In other news, the Royals have signed Sidney Ponson of Aruban/Dutch influence to a Minor League contract. Sir Sidney now reigns supreme as heaviest current Royal in Spring Training (watch out, Phoenix-area buffet-lines!) but I think his chances of making the 25-man roster out of camp are slim to none. In fact, they're probably less than 1%. Greg Schaum (tanana) described the situation best at Royals Corner, when he stated that Ponson, a la Jamey Wright, will simply audition this spring for a permanent spot on any 25-man roster that will take him, even if that team is not named 'K.C.'

Here is my mini-analysis of the acquisition, posted directly at Royals Corner:

This is a 'bleh' move. I'm indifferent to it, overall. It's worth noting that Ponson has little, if any, upside, anymore, as a starting pitcher. The K:BB numbers have been too dangerously close to 1 the last several years. His career high ERA was 3.85 and his career high FIP was 3.67 (no other year did he have an ERA or FIP under 4). CHONE, Marcel, and ZiPS all project ERA's over 5 and FIPS over 4.8 for him this year....which makes him a borderline #4 and a decent #5. The problem with that is nobody seriously wants to pursue a #5 pitcher with upside that limited. That is why young pitchers with potential usually grab this role. His bit of success with the Yankees was a fluke - brief spouts of success like such happen more than occasionally b/c of the "book syndrome" (there's a real term for this, but I don't remember what it is).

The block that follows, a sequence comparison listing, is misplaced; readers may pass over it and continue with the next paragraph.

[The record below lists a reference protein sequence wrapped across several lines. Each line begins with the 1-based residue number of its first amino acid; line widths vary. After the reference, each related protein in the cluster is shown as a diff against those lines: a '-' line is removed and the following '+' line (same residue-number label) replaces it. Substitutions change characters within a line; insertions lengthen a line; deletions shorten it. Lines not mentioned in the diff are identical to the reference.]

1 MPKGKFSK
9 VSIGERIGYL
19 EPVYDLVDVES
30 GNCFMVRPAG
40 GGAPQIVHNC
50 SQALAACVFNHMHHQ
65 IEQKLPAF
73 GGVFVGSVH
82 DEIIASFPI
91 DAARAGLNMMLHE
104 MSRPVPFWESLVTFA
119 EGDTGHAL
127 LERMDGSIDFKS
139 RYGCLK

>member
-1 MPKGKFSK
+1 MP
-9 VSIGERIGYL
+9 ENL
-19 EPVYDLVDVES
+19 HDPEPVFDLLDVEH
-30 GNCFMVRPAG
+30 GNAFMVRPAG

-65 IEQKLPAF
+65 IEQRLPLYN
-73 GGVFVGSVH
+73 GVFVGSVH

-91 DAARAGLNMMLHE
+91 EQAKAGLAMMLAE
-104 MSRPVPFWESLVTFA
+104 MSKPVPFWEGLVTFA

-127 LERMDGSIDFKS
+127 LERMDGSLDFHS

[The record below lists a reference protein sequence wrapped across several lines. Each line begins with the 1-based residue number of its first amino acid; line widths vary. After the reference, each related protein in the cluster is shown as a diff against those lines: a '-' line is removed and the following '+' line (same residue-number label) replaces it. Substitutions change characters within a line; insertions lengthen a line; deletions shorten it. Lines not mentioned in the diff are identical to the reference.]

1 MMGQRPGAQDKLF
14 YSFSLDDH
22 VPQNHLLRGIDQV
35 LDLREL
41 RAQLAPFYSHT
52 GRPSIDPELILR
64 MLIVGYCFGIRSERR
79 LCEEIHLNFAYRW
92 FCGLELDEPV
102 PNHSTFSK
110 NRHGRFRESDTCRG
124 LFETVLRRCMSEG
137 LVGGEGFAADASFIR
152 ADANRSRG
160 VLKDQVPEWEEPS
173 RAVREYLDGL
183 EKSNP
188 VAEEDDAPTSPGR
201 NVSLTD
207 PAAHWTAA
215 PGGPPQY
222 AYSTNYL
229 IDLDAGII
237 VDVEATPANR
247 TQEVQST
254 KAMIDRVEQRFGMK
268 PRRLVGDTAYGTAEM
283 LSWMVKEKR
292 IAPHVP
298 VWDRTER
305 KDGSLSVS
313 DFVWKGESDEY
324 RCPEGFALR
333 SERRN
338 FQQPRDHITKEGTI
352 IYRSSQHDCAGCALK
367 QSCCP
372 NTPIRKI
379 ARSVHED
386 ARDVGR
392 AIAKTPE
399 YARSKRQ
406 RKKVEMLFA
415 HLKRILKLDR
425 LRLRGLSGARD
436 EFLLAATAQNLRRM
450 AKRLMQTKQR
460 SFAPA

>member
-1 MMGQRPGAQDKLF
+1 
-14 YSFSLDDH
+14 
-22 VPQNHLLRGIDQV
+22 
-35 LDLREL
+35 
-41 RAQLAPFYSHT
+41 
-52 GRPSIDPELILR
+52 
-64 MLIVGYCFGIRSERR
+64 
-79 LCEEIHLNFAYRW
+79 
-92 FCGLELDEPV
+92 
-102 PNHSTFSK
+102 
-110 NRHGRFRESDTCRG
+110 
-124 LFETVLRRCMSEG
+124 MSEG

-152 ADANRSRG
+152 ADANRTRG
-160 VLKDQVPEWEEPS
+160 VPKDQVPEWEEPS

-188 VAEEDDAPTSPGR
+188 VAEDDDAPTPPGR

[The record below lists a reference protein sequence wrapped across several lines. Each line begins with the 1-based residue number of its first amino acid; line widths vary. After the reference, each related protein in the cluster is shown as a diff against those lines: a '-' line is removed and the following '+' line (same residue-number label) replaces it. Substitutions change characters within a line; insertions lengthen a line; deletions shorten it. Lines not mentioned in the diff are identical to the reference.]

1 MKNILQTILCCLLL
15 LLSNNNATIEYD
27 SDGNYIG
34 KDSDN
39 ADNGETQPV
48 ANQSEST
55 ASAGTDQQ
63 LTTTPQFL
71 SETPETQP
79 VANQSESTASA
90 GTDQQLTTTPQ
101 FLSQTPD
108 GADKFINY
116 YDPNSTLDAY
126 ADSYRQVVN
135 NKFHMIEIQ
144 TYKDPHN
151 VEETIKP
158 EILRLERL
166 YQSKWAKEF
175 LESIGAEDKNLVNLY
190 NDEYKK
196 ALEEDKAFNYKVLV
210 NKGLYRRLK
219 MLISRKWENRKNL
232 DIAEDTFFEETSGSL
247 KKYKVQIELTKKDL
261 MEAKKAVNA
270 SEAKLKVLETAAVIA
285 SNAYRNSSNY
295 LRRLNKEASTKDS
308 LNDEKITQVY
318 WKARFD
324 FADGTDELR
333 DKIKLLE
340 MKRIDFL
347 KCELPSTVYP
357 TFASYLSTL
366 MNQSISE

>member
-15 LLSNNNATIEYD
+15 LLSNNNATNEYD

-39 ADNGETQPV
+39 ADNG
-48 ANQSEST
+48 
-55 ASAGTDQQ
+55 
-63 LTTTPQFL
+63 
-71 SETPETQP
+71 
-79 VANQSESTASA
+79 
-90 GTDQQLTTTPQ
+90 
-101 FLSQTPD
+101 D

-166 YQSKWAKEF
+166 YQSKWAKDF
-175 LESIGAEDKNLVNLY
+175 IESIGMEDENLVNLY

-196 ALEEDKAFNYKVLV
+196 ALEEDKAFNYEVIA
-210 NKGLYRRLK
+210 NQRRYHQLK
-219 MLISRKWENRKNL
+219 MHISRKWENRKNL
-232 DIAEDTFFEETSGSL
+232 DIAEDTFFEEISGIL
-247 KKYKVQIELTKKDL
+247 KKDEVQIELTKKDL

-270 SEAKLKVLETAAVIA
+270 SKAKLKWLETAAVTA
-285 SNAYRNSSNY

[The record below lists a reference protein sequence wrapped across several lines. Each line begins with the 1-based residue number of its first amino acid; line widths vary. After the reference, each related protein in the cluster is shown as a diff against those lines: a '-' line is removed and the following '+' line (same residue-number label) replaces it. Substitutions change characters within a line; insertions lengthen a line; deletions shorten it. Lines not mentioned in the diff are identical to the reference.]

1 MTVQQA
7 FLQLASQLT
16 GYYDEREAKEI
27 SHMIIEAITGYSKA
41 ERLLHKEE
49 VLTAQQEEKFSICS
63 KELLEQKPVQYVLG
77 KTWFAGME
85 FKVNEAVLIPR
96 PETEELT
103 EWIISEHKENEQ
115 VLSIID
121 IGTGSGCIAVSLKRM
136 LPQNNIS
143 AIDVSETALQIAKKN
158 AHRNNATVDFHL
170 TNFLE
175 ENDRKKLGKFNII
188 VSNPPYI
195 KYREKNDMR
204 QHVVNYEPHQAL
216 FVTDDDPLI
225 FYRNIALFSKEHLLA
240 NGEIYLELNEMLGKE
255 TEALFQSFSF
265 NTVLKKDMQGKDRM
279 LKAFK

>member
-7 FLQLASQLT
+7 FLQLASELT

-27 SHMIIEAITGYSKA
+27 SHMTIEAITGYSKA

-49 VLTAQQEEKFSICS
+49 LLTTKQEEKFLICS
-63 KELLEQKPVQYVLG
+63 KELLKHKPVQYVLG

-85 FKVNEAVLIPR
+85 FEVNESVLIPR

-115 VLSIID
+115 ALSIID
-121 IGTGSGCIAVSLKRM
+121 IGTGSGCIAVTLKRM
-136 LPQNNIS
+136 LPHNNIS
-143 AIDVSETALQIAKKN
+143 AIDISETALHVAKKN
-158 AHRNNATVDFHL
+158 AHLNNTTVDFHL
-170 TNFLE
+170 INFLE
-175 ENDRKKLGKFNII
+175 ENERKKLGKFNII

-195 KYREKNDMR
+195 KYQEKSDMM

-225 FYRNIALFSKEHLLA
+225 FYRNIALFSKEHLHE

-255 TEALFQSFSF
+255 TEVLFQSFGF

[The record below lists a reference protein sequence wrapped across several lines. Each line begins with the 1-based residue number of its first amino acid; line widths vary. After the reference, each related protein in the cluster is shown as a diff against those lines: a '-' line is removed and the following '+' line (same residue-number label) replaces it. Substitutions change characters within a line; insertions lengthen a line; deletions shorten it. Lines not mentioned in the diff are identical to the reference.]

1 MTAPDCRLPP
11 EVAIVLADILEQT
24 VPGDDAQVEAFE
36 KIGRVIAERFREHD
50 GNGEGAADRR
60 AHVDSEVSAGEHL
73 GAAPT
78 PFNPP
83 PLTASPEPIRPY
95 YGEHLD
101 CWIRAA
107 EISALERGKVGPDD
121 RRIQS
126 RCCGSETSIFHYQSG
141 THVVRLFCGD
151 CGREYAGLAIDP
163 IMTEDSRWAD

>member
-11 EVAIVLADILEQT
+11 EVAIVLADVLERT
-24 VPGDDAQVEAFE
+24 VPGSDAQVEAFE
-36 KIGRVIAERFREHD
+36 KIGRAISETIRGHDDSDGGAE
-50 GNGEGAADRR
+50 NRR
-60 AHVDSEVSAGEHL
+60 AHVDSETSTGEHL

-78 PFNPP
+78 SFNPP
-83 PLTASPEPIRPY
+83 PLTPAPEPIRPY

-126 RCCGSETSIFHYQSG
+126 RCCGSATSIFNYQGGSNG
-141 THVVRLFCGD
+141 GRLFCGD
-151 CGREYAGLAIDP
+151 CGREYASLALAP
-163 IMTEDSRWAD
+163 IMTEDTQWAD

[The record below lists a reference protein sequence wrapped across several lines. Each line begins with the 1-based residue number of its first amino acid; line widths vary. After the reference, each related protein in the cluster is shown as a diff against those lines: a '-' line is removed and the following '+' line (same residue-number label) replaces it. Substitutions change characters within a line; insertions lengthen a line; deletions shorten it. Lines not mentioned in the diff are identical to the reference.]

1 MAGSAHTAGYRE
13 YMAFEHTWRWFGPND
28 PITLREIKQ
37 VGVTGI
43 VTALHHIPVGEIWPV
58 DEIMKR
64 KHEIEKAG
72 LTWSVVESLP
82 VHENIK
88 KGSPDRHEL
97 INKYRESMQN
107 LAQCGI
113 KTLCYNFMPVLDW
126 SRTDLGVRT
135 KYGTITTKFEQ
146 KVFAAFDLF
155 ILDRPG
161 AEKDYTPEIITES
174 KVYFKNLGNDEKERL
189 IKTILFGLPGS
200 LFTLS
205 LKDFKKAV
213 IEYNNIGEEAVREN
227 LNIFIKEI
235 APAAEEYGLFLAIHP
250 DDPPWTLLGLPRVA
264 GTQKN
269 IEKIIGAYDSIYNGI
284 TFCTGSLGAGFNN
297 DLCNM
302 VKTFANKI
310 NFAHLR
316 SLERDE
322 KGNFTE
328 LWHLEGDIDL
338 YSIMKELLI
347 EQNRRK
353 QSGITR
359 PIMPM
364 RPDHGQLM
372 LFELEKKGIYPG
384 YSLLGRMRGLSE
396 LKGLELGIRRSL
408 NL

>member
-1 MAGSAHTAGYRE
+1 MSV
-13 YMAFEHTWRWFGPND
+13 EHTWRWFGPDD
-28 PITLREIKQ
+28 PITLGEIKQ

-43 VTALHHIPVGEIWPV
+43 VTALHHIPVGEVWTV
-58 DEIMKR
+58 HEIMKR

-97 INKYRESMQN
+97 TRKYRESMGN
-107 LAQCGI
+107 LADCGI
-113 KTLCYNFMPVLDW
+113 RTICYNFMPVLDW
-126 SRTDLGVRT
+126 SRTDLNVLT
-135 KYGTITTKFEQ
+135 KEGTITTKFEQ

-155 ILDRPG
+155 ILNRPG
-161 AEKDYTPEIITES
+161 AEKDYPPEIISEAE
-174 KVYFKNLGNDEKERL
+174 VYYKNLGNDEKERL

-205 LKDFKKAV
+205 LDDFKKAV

He reminds me a bit of Horacio Ramirez. Similar OK-ish groundball-inducing ability, both are FB-SL-CB guys, similar K:BB ability. Maybe he'd fit in the bullpen. Who knows? More than likely Omaha fodder. OK move, though. Worth a flier on a MiLB contract, I guess.

As I mentioned, whatever upside Ponson had vanished sometime in the early 2000's. He is now seeking to eat innings in any fashion he can stomach (two puns in one sentence!)